Sexual harassment has no place in the workplace, yet it still occurs in many places of business. It is against the law to harass an applicant or employee due to the person's sex or gender, among other protected categories. Sexual harassment includes verbal and physical harassment, requests for sexual favors and unwelcome sexual advances.
Harassment doesn't necessarily have to be sexual in nature, but includes offensive remarks about the person's gender or sex. For instance, it's sexually harassing to make offensive or negative comments about women in the workplace.
Who can be charged with sexual harassment?
Men or women can be the harassers in sexual harassment cases. Victims may also be male or female. Perhaps most important is that the victim and harasser may be of the same gender.
Is teasing the same as sexual harassment?
Not necessarily, but it can lead to claims. For example, offhand comments and teasing might be isolated incidents, but if they're severe enough to cause an adverse employment decision or to create a hostile work environment, that may constitute harassment. Usually, cases successfully litigated cases of sexual harassment have several instances of harassing behavior to support the claims.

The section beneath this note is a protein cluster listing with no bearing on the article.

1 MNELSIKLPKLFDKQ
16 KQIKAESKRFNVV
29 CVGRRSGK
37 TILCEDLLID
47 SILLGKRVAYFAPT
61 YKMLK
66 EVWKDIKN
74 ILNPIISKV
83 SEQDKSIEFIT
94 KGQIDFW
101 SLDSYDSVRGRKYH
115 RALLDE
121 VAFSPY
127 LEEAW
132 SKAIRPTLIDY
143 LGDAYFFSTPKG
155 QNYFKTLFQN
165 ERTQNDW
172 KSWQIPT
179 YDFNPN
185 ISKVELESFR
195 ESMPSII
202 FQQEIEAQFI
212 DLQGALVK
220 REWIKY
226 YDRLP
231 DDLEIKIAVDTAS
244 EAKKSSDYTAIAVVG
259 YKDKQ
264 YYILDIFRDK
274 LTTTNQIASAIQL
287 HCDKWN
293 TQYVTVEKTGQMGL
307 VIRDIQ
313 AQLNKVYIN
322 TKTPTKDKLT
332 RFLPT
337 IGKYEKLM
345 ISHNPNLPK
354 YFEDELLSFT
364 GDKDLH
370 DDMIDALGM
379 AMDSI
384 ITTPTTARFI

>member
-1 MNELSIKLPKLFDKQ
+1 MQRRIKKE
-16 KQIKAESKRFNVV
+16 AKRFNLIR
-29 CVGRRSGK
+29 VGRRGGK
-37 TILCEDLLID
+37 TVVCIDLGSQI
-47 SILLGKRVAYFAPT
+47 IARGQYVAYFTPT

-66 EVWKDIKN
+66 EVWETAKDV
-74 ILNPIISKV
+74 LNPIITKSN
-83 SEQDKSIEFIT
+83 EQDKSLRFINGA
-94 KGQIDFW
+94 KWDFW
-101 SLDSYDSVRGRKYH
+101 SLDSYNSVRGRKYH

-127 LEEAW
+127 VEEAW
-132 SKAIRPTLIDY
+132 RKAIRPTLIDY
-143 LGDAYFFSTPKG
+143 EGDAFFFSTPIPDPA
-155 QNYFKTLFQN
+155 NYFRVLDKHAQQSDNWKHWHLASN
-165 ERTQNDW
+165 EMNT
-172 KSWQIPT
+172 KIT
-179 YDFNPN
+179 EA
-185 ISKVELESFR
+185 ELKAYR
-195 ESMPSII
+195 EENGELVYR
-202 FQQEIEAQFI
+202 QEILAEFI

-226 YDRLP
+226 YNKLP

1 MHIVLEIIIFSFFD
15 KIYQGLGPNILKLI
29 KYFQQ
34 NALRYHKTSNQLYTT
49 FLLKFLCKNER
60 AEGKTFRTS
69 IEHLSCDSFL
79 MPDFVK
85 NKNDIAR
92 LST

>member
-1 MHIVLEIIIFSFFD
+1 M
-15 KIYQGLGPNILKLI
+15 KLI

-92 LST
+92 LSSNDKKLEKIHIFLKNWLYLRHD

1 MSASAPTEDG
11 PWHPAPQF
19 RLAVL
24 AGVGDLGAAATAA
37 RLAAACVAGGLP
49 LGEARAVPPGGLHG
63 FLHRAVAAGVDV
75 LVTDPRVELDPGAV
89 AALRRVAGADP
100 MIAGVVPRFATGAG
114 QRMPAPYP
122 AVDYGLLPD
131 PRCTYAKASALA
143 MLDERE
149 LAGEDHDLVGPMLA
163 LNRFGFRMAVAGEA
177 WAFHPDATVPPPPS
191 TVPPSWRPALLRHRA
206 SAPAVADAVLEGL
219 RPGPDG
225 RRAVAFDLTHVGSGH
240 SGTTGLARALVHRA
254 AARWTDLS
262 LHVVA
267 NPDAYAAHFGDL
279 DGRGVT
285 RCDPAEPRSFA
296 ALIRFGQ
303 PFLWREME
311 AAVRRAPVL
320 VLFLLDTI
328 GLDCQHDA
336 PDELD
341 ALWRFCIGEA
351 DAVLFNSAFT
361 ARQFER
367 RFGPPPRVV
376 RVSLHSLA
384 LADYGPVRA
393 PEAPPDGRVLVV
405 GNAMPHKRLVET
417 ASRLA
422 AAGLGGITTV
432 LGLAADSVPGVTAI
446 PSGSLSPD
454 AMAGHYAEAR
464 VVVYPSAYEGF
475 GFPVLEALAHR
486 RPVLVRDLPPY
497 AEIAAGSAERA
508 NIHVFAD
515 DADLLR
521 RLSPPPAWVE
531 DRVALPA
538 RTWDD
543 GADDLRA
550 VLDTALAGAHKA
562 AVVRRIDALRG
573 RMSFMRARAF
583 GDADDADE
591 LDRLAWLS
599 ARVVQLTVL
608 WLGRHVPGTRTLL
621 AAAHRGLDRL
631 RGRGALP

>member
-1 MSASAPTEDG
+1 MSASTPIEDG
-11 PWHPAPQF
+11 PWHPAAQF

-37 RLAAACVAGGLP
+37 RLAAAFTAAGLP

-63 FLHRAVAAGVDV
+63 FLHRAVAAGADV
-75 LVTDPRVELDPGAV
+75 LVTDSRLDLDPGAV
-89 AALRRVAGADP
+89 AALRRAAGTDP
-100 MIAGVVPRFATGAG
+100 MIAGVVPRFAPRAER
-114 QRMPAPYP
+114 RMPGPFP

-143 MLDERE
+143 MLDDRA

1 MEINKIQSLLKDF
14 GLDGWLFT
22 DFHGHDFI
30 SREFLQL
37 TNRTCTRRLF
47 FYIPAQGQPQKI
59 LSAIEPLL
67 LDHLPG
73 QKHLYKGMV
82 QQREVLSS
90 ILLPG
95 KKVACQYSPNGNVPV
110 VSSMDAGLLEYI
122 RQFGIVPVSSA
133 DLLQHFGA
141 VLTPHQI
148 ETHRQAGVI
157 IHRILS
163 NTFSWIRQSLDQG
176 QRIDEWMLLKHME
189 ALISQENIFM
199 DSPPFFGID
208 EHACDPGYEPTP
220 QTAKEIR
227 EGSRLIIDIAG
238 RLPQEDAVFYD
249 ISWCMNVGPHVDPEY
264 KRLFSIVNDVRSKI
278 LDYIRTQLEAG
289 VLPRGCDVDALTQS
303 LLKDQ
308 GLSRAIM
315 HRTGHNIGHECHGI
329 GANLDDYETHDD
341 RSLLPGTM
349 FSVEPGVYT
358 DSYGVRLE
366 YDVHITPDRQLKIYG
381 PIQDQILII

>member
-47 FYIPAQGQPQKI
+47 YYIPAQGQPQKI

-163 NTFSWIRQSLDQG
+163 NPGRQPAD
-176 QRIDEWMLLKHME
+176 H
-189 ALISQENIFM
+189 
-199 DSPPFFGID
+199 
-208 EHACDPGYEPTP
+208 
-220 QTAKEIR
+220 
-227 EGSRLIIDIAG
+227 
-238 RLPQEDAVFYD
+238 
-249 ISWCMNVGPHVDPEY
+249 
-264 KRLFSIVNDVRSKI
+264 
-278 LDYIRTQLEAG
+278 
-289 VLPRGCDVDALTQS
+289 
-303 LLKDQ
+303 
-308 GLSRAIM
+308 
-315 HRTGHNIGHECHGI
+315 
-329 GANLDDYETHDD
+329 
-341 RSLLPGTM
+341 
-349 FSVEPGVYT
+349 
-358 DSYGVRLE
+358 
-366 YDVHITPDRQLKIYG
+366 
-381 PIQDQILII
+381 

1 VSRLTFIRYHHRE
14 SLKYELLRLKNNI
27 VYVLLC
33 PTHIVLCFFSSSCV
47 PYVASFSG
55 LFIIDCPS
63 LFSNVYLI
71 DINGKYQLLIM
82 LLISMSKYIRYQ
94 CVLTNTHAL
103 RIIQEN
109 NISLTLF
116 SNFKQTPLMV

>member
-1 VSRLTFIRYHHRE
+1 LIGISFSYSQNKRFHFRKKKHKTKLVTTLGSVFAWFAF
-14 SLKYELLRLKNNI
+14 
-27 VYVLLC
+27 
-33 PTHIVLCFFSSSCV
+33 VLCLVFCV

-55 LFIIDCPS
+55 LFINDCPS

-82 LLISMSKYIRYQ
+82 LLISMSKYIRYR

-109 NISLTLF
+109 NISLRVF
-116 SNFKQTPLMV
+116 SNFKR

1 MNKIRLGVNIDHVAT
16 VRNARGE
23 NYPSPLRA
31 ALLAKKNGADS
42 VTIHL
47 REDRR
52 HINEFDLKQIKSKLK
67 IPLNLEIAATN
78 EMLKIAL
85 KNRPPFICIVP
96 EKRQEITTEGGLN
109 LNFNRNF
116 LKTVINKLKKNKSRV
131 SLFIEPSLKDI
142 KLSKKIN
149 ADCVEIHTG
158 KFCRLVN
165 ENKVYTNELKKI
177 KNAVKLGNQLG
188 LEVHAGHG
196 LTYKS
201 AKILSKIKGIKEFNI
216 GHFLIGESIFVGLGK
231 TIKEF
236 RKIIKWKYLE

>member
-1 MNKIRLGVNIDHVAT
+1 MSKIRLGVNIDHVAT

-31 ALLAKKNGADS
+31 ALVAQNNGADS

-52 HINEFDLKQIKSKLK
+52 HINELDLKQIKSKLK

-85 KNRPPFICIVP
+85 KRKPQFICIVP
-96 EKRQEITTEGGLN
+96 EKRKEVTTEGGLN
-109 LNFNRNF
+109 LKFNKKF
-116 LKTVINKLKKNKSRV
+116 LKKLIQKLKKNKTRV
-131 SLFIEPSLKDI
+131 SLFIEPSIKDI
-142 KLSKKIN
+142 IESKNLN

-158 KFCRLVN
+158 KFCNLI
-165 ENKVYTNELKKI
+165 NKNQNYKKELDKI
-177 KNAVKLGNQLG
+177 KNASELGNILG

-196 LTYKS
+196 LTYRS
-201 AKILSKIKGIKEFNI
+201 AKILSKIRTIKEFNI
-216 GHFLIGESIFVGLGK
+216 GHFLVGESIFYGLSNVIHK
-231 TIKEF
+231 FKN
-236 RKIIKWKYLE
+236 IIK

Can only coworkers or supervisors/bosses harass workers?
When you think about harassment, you might assume it's only employees or their superiors who can harass people in the workplace. However, clients or customers can also be the harassers — and could be held responsible for their actions.
What can you do if you're being harassed on the job?
If you are being harassed at work, it is important that you speak up and ask for the harassment to stop. Normally, the courts like to see that you've made efforts to resolve the problem through the proper channels. For example, you may have a human resources (HR) department that would be able to address your allegations with your harasser and make them stop their behaviors.
If there are multiple instances of harassment or you feel unsafe or unwelcome on the job, talking to the HR department doesn't resolve the problem and you are unsettled about going to work, then you have an option to discuss the case with a legal professional. No one deserves to worry about going to work or what the implications of not responding positively to a superior's actions could be. An attorney can help stop harassment and protect the victim's rights.